NAF academies can be characterized as ‘schools within schools’ and serving a small community of students for two or more years. Normally these academies are run and taught by the same teachers for a number of semesters. During that time a number of different components come together to prepare students for both a potential career and going onto college. The teachers of the academies generally are skilled in both academic and the technical knowledge of the field in which the academy is focused. They meet often to coordinate the curriculum, take care of administrative details and are involved outside the classroom with local businesses and sponsors.[2]

Summer internships of about six to eight weeks are centerpieces of the academy programs and usually pay the students for their work. During the internship the students spend some time training and often report to a school staff supervisor and sometimes have a workplace mentor.[3] Seniors in the program combine work-based learning with corresponding curricular activities to learn more about the industry, job, “explore careers, plan for college, and develop their social and interpersonal skills.”[4]

There have been significant reports and statistics on the outcome of students from these Career Academies. Milton Chen, author of Education Nation and former executive director for the George Lucas Educational Foundation, sums up the most recent reports:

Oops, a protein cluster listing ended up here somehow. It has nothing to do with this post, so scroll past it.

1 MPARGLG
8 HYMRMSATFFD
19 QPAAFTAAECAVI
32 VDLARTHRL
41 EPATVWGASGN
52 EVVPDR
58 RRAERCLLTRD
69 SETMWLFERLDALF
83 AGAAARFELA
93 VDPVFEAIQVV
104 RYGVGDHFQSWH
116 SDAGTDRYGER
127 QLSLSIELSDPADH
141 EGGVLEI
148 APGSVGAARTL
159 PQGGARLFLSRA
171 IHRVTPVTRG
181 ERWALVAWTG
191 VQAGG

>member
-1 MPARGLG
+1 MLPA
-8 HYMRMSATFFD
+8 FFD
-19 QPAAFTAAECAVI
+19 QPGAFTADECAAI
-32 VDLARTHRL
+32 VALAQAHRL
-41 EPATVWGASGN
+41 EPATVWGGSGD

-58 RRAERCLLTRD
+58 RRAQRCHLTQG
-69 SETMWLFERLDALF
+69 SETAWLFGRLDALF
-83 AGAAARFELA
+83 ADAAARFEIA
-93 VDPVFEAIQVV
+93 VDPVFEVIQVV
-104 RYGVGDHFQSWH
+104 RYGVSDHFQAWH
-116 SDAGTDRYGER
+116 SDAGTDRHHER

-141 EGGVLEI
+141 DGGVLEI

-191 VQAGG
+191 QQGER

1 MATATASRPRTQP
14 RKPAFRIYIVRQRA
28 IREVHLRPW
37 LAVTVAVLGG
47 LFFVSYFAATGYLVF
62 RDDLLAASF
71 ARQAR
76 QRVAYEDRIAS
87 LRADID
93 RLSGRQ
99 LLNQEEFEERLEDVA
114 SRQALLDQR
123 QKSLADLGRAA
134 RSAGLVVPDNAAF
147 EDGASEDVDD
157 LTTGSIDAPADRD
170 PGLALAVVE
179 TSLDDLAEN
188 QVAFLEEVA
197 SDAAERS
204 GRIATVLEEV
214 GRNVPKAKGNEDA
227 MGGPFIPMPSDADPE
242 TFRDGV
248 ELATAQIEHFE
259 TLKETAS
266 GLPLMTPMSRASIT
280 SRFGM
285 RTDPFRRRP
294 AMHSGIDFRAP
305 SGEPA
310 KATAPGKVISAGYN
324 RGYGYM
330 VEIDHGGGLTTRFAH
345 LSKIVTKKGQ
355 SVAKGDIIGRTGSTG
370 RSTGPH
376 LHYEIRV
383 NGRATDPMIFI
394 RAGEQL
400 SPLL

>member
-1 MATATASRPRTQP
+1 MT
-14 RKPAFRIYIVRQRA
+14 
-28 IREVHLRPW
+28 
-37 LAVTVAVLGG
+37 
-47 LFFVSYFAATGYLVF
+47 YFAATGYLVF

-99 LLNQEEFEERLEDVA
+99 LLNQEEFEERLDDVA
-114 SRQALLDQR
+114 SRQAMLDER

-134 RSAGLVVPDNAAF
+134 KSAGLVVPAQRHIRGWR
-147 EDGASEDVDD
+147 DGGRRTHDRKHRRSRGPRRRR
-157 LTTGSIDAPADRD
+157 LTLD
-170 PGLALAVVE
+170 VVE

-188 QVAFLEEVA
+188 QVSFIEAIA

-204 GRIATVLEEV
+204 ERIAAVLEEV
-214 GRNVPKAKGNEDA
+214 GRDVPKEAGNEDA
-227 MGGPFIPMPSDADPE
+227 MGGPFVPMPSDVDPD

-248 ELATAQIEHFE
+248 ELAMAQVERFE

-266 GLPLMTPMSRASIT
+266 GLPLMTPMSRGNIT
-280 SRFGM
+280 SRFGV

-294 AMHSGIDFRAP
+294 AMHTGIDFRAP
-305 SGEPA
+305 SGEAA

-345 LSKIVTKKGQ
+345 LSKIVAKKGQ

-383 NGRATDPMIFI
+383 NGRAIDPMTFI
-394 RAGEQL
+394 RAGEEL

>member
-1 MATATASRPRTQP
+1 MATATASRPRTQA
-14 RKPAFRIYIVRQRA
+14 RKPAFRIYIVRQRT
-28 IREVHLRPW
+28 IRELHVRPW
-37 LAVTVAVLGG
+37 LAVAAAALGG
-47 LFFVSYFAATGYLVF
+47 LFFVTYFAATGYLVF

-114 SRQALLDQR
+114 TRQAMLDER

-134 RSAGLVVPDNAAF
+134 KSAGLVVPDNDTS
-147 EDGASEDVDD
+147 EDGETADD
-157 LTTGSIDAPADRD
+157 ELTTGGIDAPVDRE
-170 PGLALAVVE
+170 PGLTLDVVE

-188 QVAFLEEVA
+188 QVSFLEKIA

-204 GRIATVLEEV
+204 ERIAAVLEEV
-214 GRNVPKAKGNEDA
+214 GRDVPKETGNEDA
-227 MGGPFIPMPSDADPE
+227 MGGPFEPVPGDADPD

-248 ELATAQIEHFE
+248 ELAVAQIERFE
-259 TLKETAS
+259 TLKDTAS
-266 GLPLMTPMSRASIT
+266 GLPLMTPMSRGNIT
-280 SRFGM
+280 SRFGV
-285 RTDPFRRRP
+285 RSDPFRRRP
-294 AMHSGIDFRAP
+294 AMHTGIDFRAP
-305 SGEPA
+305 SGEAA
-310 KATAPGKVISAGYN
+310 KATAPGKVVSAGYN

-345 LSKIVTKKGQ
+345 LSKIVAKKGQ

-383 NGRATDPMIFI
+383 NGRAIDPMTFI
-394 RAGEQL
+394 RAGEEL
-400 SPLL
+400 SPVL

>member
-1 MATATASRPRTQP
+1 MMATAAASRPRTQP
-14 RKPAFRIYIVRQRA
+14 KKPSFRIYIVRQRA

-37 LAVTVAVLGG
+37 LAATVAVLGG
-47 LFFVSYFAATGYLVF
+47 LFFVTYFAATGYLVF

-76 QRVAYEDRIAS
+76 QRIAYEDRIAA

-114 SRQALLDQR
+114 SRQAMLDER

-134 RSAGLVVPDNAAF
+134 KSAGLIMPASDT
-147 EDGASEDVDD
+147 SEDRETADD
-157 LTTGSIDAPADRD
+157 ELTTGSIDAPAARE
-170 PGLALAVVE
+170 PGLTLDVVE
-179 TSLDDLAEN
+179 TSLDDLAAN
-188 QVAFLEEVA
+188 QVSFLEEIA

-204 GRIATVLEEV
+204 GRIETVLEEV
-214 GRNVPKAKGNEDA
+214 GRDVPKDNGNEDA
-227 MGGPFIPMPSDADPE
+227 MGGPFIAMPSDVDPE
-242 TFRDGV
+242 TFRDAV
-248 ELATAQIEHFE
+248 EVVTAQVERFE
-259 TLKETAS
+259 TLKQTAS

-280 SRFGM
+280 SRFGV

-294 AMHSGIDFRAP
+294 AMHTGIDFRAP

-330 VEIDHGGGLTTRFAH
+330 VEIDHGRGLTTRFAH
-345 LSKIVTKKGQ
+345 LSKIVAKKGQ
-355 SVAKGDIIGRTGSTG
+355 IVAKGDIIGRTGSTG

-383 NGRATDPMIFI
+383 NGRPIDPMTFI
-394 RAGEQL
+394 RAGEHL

- In comparison with non-academy students, graduates of NAF institutes earn on average of 11% more per year in the eight years after graduation. - While most academies are located in urban areas where the average high school graduation rate is 50%, over 90% of NAF students graduate high school - Over half of these graduates earn bachelor’s degrees in four years while the national average is only 32%.[5]

Currently the National Academy Foundation focuses on four career themes: Finance, Hospitality & Tourism, Information Technology, or Engineering. These themes are carried out by teachers supported by NAF professional development, training, technical support and curriculum. NAF academies usually run the last two years of high school but some are looking to expand the length of the programs so as to better prepare students for college and/or a career.[6]

List of Governing Academies

See also


  1. ^ David Stern, Charles Dayton, and Marilyn Raby. Career Academies: A Proven Strategy to Prepare High School Students for College and Careers. University of California Berkley. Updated February 10, 2010 pp30
  2. ^ David Stern, Charles Dayton, and Marilyn Raby pp5
  3. ^ Orr, Margaret Terry; Hughes, Katherine L; Karp, Melinda Mechur. Shaping Postsecondary Transitions: Influences of the National Academy Foundation Career Academy. IEE Brief. 29 April 2003 pp3
  4. ^ Orr, Margaret Terry; Hughes, Katherine L; Karp, Melinda Mechur pp4
  5. ^ Chen, Milton. Education Nation: Six Leading Edges of Innovation in our Schools. Jossey-Bass a Wiley Imprint, San Francisco 2010 pp 56
  6. ^ David Stern, Charles Dayton, and Marilyn Raby pp. 6-7

External links